2) Is the take home pay adequate, considering the local cost of living ? Is subsidized university housing available ? If not, how much should one expect to pay for rent ? If living off campus has to be considered, is public transportation available, or is a car needed ? Does the university offer some form of comprehensive health coverage ?
These are all appropriate, legitimate questions that applicants should not be afraid of asking of graduate chairs, requesting written responses whenever appropriate. For departments and universities to be less than 100% forthcoming on financial matters is unacceptable. Graduate students should not be, and are not in it for the money, but they should not be expected to skip meals either.
Moreover, the inability of a graduate program to provide a decent financial package to its own students may be a sign of seriously limited resources across the board, also affecting, e.g., office space, computing infrastructure, equipment, conference travel funds and so on.
If the take home pay is insufficient, and if nobody else can foot the bill for you, I strongly recommend against trying to “make do”. Taking a side job is a bad idea, as graduate school is not meant to be a part-time endeavor. Look elsewhere instead.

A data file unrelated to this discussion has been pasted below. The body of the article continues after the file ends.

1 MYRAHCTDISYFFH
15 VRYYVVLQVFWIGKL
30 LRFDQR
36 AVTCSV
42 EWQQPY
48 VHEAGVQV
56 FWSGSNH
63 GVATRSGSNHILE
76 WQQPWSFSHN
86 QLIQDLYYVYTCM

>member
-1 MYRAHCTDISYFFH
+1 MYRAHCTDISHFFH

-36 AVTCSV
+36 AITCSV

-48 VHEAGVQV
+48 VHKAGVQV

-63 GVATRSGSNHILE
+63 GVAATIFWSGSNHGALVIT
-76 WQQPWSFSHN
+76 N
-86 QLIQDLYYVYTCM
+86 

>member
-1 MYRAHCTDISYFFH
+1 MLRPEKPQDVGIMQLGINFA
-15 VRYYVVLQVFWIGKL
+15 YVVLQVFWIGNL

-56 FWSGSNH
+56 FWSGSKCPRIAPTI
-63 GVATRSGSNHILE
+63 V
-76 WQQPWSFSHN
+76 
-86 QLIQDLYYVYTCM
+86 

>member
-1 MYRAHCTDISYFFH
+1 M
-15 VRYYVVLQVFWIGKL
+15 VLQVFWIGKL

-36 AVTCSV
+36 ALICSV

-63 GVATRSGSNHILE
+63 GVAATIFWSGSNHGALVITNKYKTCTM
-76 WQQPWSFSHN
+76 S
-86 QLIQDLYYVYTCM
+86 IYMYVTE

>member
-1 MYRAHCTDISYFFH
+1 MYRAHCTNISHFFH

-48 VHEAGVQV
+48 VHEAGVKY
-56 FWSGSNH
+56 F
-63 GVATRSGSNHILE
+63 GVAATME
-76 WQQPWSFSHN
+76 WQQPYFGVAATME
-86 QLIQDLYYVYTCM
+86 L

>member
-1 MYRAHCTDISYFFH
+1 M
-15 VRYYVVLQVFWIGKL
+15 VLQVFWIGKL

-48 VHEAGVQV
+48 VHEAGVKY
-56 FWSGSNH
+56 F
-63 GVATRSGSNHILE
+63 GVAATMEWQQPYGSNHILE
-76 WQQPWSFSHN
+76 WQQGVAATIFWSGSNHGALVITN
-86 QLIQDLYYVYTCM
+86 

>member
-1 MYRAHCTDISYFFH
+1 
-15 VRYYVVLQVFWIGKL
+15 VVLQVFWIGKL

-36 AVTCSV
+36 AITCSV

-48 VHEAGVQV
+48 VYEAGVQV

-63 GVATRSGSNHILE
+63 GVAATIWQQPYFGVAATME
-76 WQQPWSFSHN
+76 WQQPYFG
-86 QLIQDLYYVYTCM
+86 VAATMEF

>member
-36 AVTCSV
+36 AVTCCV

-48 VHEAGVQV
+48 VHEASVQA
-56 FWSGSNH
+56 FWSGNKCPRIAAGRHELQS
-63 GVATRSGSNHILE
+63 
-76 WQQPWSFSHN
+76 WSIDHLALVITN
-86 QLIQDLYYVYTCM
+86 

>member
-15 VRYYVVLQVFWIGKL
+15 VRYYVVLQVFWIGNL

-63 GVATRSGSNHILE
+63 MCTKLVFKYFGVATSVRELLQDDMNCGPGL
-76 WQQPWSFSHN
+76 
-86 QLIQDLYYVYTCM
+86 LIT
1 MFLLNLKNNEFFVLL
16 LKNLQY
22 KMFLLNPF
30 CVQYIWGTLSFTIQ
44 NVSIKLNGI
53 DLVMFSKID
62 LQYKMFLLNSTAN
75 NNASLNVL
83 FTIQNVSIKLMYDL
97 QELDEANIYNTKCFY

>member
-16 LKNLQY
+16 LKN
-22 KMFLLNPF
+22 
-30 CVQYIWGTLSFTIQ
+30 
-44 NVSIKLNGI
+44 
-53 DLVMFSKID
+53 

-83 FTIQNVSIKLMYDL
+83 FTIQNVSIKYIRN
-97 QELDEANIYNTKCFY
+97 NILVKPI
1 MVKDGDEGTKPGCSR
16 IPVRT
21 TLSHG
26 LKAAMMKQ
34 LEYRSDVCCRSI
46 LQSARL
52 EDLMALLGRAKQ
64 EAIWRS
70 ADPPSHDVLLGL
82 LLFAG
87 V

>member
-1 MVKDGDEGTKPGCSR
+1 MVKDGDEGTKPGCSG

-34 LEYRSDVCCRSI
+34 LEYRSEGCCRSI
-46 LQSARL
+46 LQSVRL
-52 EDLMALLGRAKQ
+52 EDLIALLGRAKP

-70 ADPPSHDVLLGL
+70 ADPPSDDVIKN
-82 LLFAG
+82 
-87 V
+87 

Program effectiveness. Clearly, this is the most important assessment to be made; applicants must be willing to spend some time researching graduate programs under consideration, as well as individual prospective supervisors. The fundamental question that one should be asking is “Is this graduate program going to help me achieve my career goals ?”. I think that “customer satisfaction”, is by far the most reliable indicator. In other words, how successful have program graduates been at securing the type of career opportunities that applicants wish for themselves ? What fraction thereof go on to high profile postdoctoral appointments, eventually landing faculty jobs or employment at research laboratories ? How well do those who choose to pursue activities outside academia or research ?